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Officers involved in the murder of George Floyd found guilty on federal charges

ST PAUL, MN – MARCH 19: People march near the Minnesota State Capitol to honor George Floyd on March 19, 2021 in St Paul, Minnesota. This morning Judge Peter Cahill rejected motions for change of venue and continuance by the defense of former Minneapolis Police officer Derek Chauvin, who is accused of killing George Floyd last May. (Photo by Stephen Maturen/Getty Images)

George Floyd is a name the public became remarkably familiar with during the past two years due to his tragic death on May 25, 2020.

Former Minneapolis police officer Derek Chauvin and three additional officers responded to a call regarding a counterfeit bill from a convenience store in Minneapolis’ Powderhorn Park neighborhood. The arrest quickly went wrong and resulted in the death of the 46-year-old Black man. 

Video footage of Floyd’s arrest surfaced on the internet soon after and sparked an increase in protests globally. During the month after his death, the number of those protesting rose from roughly 15 million to 26 million. 

This became the largest social justice movement in U.S. history.  

Last year, Chauvin was tried and convicted of third-degree murder, unintentional second-degree murder and second-degree manslaughter by the state of Minnesota, resulting in a 22 ½ year sentence.

Chauvin awaits his sentencing in the federal case. The other three officers on the scene of Floyd’s death began their federal trial on Jan. 24, and were found guilty on Thursday, Feb. 24.  

J. Alexander Kueng, 26, is one of two rookie officers on trial for helping Chauvin restrain Floyd with his right knee. Thomas Lane, 38, a rookie officer older than most, is also on trial for his participation in helping Chauvin restrain Floyd by holding down his legs.  

Unlike the other two officers on trial, Lane is not being charged with failing to intervene because he suggested they turn Floyd onto his side twice, as officers learn it is safer to do that in a situation like this. The third officer on trial, Tou Thao, 36, was Chauvin’s partner that day and was controlling a group of distressed onlookers angered by what they were witnessing.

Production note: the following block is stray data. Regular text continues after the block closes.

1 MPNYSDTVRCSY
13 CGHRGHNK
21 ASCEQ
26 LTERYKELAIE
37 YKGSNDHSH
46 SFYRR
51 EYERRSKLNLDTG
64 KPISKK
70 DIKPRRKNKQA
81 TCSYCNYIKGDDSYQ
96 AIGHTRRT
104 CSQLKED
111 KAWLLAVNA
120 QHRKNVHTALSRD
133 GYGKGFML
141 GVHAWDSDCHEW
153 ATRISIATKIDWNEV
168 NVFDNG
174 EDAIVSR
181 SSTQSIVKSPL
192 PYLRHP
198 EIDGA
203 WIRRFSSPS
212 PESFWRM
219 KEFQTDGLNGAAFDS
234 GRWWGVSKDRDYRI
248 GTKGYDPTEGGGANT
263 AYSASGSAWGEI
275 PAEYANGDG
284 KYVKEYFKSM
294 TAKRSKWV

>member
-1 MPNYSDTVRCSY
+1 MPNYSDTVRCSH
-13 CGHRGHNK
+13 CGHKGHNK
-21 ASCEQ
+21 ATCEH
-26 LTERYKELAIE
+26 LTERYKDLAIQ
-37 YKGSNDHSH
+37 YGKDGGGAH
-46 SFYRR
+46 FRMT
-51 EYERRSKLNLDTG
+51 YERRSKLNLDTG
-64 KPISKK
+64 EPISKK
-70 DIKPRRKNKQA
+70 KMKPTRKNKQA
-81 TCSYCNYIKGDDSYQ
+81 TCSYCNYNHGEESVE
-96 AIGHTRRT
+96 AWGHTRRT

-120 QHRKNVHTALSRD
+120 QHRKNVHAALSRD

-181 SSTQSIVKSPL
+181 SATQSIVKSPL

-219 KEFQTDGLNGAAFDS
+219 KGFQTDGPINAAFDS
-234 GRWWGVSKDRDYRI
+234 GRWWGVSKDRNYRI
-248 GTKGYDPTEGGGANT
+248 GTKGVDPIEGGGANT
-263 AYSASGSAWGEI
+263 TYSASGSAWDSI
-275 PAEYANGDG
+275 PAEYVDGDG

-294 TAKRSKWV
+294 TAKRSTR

The jury began deliberation on Wednesday, Feb. 23 after a month-long trial. The three officers were found guilty of federal charges for depriving Floyd of his civil rights. Keung and Thao also face federal charges for not intervening to stop Chauvin.  

The men are being charged for aiding and abetting second-degree murder and aiding and abetting second-degree manslaughter. Though unlikely, they each face up to life in prison. The state trial will take place in June.  

Many experts believe this trial will have a direct impact on police culture because Kueng, Lane and Thoa’s actions are more common to see in day-to-day policing than Chauvin’s extreme use of force.  

SUNY Brockport African American Studies professor, John Marah, spoke about the impact Floyd’s death has had globally and the lessons that can be taken away from it. 

“The murder of George Floyd by the police, recorded for the world to see, must have four major lessons for all of us in this global village: everyone must appreciate that Black lives matter, understand the lived experience of African people with law enforcement in all communities, that we must all be activists, locally, nationally and internationally to protect the human rights of African people in our global village and that African people feel pain, just like everybody else,” Marah said. 

As the federal trials continue, and the three former Minneapolis police officers face possible convictions, the effect on police culture and steps taken towards active change will be clear.  

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